Some Relevant Literature Examined in this Research
In considering the historical development of western civil society, the works of Ehrenberg10, Jürgen Schmidt11, Alexis De Tocqueville12 and Michael Edwards13 were given priority attention. This is mainly due to their detailed approach and currency of thought regarding the understanding of civil society. Other important researches taken into account include those of Manuel Borruta14, Karl Gabriel15, Baumann16, ← 23 | 24 → Nothelle-Wildfeuer17, and Liedhegener18. On the other hand, the works of John Keane19 and Michael Walzer20 were given limited treatment because they hold strongly that large business entities are included in civil society.21 The latter works could be valuable additions to the debate as to whether large market entities belong to civil society.22 All the aforementioned researches do not, however, ← 24 | 25 → treat the aspect of civil society development as it was or is seen in Africa. That is why the civil society theorists of the African region were given a focused and detailed treatment.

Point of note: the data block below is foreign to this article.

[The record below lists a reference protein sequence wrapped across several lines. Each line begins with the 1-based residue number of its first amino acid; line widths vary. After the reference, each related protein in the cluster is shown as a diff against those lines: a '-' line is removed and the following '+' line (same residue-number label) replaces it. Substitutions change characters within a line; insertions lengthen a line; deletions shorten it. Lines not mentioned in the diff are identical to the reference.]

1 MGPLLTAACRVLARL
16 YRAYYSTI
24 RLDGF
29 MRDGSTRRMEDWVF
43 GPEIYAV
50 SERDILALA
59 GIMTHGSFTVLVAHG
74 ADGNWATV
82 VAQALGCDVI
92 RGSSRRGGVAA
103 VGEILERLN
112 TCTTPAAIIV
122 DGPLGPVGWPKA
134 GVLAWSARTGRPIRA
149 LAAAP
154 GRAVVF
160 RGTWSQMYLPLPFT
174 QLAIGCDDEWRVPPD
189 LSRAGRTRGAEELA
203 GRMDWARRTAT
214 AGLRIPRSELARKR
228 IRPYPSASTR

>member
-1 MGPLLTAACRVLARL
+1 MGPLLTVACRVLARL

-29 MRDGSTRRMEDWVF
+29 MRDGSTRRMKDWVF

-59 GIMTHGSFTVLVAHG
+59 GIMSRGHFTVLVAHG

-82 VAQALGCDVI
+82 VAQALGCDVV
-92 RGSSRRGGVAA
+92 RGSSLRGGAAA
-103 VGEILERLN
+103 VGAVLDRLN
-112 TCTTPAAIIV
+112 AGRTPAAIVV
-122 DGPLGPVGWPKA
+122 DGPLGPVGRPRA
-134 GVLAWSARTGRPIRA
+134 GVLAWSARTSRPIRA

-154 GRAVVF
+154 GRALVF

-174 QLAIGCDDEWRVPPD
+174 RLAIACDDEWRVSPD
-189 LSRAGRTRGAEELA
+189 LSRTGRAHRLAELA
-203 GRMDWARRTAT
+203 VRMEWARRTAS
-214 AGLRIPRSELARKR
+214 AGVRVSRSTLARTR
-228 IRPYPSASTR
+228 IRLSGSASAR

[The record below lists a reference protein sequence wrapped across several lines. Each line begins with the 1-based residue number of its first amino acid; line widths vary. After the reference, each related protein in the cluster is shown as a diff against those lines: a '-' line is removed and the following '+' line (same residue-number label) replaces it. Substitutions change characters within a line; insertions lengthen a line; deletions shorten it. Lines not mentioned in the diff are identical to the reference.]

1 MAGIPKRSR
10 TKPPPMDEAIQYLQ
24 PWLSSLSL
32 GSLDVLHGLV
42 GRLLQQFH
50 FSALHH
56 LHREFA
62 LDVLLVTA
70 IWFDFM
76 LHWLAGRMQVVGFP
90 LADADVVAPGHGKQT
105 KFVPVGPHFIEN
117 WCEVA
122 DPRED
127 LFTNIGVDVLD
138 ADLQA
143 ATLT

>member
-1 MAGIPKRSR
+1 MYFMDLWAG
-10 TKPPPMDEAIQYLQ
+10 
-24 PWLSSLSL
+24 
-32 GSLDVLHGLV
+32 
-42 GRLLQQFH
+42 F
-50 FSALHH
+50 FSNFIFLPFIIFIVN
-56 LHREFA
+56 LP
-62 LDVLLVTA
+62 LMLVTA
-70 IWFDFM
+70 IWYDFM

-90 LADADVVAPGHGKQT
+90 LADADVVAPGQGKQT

Thus the works of Nelson Kasfir23, Michael Bratton24, Adiele Afigbo25 and Ade Ajayi26 are some of the most important contributions to the knowledge about civil society in Africa and thus considered in this research. There are, however, authors such as Hadenius and Uggla27 who question the existence of civil society in Africa. Basing their arguments on the non-engagement of some of the traditional civil groups with the government, they dismiss them as not qualifying as civil society groups. Their work is not given a detailed treatment because their arguments have been largely overtaken.28